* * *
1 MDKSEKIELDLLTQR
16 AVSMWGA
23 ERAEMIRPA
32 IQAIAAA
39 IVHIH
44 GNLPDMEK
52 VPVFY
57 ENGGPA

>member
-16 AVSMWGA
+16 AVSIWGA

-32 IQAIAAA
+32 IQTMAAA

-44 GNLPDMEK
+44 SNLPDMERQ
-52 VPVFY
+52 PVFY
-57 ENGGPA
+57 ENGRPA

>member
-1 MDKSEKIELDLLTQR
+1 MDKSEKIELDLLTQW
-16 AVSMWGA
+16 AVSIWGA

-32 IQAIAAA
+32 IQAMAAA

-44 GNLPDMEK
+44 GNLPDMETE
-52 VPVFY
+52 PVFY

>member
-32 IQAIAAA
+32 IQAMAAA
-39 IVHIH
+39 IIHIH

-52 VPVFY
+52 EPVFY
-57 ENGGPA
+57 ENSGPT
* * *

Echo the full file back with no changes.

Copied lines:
1 MDKSEKIELDLLTQR
16 AVSMWGA
23 ERAEMIRPA
32 IQAIAAA
39 IVHIH
44 GNLPDMEK
52 VPVFY
57 ENGGPA

>member
-16 AVSMWGA
+16 AVSIWGA

-32 IQAIAAA
+32 IQTMAAA

-44 GNLPDMEK
+44 SNLPDMERQ
-52 VPVFY
+52 PVFY
-57 ENGGPA
+57 ENGRPA

>member
-1 MDKSEKIELDLLTQR
+1 MDKSEKIELDLLTQW
-16 AVSMWGA
+16 AVSIWGA

-32 IQAIAAA
+32 IQAMAAA

-44 GNLPDMEK
+44 GNLPDMETE
-52 VPVFY
+52 PVFY

>member
-32 IQAIAAA
+32 IQAMAAA
-39 IVHIH
+39 IIHIH

-52 VPVFY
+52 EPVFY
-57 ENGGPA
+57 ENSGPT